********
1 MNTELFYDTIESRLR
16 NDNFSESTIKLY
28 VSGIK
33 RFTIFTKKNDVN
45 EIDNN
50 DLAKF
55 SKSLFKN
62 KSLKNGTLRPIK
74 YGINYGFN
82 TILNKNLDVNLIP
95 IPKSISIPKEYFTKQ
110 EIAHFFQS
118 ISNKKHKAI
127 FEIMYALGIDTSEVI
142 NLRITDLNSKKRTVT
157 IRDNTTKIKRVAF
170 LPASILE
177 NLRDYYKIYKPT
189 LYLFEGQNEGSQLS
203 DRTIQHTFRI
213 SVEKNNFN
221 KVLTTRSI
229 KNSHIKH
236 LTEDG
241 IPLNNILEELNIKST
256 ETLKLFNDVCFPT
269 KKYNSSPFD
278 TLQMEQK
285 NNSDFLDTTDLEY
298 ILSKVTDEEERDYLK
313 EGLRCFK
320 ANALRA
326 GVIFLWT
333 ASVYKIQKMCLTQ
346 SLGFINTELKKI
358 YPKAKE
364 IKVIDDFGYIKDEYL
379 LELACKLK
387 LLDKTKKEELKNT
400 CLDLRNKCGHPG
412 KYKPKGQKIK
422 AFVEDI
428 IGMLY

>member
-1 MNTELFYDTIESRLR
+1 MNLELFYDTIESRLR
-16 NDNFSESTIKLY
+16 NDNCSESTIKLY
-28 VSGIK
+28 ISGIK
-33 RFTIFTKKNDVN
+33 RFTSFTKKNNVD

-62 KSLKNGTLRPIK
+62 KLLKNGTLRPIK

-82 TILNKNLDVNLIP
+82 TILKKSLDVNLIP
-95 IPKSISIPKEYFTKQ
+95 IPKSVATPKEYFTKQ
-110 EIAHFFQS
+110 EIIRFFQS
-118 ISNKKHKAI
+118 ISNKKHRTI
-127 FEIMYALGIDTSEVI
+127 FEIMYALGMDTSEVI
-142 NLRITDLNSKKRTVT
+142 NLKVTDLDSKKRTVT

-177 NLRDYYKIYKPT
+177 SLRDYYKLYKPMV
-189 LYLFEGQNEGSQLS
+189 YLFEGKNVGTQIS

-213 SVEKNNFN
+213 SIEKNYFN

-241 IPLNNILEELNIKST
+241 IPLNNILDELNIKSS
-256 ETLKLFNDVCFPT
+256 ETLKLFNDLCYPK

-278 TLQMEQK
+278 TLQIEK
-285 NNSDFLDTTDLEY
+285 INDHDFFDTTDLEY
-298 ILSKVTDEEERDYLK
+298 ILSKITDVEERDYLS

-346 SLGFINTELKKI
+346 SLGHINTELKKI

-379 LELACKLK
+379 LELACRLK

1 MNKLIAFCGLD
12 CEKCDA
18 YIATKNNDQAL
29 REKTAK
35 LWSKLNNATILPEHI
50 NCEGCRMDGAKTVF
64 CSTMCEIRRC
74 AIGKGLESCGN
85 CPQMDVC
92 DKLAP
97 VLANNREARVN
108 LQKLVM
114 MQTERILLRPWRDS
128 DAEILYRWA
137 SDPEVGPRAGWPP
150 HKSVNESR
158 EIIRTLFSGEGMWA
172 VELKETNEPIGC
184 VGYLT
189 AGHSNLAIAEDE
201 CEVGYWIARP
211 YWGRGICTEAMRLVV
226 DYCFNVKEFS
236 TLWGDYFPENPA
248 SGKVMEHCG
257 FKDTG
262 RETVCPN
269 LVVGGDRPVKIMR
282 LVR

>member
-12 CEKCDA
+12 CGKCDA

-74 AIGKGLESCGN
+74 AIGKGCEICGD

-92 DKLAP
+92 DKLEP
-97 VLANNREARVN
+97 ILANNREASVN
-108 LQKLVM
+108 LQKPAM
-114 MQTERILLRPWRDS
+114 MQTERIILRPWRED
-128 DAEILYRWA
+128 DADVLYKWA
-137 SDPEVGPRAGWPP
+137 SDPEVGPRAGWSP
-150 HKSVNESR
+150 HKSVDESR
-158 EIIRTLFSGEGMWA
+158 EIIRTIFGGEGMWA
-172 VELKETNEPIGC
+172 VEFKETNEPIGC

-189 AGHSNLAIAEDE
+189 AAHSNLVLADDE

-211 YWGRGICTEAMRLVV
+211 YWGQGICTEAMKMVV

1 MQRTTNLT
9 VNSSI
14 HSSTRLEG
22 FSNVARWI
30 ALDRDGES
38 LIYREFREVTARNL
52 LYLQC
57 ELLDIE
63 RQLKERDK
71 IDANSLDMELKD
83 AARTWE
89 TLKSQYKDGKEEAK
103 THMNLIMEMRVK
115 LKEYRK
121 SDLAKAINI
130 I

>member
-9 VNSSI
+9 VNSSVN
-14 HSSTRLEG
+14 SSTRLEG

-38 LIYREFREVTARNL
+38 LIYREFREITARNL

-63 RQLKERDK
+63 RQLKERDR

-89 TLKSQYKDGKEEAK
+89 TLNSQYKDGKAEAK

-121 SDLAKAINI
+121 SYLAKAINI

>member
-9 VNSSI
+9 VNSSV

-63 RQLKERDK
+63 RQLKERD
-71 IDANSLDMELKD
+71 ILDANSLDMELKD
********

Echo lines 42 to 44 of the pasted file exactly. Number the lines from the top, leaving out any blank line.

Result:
422 AFVEDI
428 IGMLY

>member